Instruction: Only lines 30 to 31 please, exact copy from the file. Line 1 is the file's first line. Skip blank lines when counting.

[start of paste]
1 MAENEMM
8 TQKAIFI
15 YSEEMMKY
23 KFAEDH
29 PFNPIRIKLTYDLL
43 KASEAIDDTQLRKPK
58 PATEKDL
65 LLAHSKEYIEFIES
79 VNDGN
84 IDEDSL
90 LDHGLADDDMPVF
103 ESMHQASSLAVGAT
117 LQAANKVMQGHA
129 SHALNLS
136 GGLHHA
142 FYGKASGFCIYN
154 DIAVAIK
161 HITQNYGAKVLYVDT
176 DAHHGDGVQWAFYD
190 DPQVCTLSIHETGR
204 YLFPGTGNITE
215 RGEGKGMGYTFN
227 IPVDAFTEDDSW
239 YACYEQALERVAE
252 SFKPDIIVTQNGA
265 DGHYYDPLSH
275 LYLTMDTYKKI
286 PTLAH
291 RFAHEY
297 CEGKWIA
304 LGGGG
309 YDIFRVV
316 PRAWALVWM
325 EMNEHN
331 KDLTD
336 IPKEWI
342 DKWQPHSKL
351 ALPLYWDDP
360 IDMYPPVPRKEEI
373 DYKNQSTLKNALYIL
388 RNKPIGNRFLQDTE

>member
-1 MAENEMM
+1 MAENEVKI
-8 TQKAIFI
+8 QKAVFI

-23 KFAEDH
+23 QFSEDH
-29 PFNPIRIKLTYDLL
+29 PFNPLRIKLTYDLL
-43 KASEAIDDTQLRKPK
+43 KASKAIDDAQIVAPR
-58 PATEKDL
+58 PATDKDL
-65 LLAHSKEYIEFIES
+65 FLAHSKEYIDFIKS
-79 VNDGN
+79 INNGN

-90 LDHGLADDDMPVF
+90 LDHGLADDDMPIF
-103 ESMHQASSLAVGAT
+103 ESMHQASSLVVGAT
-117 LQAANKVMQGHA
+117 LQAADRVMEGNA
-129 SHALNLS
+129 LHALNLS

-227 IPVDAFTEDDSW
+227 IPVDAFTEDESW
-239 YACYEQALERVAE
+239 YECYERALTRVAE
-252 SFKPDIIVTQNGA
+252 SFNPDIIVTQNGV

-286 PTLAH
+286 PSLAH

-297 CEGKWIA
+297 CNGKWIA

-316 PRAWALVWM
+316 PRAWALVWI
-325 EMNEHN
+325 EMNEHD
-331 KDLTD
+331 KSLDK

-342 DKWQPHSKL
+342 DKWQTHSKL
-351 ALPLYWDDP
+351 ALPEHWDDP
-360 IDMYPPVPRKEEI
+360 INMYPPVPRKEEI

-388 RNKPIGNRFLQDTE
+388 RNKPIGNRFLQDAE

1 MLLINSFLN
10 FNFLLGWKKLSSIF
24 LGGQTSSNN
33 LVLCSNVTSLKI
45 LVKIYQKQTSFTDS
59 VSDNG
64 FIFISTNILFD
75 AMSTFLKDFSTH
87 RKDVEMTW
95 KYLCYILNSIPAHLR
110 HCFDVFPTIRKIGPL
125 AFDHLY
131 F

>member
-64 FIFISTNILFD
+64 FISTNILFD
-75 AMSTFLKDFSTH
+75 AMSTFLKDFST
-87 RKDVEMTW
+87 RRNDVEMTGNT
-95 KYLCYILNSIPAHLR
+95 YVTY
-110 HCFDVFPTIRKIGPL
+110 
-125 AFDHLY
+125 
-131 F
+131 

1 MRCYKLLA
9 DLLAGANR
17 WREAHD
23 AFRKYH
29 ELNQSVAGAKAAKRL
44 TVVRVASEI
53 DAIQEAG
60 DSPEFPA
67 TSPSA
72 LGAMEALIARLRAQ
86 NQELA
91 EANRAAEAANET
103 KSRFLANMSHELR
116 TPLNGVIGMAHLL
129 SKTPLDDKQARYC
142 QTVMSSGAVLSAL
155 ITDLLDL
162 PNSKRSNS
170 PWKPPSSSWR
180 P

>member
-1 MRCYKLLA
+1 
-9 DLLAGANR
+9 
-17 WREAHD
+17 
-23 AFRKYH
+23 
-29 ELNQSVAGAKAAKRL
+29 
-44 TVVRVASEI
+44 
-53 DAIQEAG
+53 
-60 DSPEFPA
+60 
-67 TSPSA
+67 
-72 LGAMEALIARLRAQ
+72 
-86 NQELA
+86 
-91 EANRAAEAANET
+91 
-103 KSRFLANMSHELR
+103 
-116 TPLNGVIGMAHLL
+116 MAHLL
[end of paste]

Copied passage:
297 CEGKWIA
304 LGGGG